A pacemaker is a small device that prevents the heart from beating too slowly. The device stimulates the heart muscle when the heart rate is too slow or altogether absent.
Over time pacemakers have become smaller and more durable. Inova Schar Heart and Vascular was the first facility in Northern Virginia to offer "leadless" pacemakers (i.e., without wires) in addition to traditional pacemakers with at least one wire that goes through the vein to the inside of the heart.
Types of Pacemakers - Which is Right for Me?
Inova Schar Heart and Vascular specialists will determine the best type of pacemaker for you based on your medical history and ensure that it is programmed to your specific needs. While leadless pacemakers offer a clear advance in technology, they are not suitable in all cases.
Micra Leadless Pacemaker
Micra is the first leadless pacemaker to obtain FDA approval. Manufactured by Medtronic, this device is completely self-contained within the heart. It is also 93% smaller than traditional pacemakers. As it is delivered via catheter directly into the right ventricle of the heart, there is no chest scar, no bump and results are showing fewer complications. It also offers a 12-year battery longevity.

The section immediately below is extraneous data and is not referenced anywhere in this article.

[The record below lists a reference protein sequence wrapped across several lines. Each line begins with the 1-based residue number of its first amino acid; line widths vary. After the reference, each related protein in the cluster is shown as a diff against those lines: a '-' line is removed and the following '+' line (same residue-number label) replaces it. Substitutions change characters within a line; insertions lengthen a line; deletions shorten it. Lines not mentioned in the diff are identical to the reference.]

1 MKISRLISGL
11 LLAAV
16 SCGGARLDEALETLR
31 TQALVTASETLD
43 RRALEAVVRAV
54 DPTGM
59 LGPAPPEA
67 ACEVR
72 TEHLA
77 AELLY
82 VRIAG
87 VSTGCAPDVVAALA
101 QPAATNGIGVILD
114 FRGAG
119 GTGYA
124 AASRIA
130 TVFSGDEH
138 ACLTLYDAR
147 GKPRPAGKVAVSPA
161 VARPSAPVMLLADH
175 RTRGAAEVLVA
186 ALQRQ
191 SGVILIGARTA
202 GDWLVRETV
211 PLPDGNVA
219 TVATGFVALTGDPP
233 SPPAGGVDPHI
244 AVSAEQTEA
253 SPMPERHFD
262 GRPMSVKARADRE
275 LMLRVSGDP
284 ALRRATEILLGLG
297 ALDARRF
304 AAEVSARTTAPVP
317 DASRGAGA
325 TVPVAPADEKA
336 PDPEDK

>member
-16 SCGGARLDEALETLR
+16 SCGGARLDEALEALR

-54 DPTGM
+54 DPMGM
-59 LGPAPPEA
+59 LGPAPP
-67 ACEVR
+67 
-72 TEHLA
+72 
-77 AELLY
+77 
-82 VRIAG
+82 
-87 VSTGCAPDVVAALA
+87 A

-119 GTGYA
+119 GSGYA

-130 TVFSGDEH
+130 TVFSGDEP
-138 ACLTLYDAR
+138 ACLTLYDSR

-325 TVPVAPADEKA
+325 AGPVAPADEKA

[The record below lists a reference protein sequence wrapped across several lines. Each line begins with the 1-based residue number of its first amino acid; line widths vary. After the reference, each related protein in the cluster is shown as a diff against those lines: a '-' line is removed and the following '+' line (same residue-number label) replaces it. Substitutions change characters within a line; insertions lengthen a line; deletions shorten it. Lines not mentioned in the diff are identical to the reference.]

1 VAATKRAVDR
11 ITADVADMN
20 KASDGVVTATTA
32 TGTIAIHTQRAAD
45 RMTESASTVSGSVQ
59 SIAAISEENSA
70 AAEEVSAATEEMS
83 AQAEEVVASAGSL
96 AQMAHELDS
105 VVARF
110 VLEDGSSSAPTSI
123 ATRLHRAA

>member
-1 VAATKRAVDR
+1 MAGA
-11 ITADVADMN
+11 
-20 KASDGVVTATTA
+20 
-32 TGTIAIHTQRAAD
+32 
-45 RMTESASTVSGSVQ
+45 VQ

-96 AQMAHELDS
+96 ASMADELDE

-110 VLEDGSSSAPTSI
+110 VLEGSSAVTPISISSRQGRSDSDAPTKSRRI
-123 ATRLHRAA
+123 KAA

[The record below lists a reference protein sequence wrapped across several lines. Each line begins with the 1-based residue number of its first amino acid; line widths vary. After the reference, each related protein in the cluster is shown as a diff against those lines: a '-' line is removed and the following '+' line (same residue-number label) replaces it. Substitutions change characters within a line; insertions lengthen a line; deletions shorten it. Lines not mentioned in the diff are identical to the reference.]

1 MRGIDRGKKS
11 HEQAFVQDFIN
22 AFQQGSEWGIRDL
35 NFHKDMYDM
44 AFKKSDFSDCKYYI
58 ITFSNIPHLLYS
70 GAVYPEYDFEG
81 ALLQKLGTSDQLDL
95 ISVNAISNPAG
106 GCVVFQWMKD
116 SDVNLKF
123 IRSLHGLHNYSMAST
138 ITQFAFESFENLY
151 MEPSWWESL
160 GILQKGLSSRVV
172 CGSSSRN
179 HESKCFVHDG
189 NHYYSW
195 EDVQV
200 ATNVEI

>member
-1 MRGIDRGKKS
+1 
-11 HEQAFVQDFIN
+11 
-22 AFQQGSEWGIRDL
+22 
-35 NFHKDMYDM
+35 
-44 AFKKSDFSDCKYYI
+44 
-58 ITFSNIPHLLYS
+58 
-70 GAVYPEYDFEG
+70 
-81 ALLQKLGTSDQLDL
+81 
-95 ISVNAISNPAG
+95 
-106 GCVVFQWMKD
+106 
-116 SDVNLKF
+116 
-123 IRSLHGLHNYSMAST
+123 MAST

Traditional pacemakers consist of a pulse generator attached to between one and three leads (wires) that are inserted within the heart. The pulse generator contains a battery and a microchip. The battery (most commonly lithium-iodide) typically has a life span of 6-10 years depending on its use. The leads are inserted under the skin via veins into the heart's upper chamber (atrium) or lower chamber (ventricle). The procedure takes 1-2 hours to complete.
Biventricular pacemakers coordinate contractions of the left and right chambers of the ventricles, creating heart resynchronization. Biventricular pacemakers are reserved for patients with more severe symptoms of heart failure.
Inova's Role in Technological Innovation
Inova participated in pre-market evaluation for the FDA approval of leadless pacemaker technology and continually engages with industry partners in clinical trials to develop new cardiac-related devices and medications.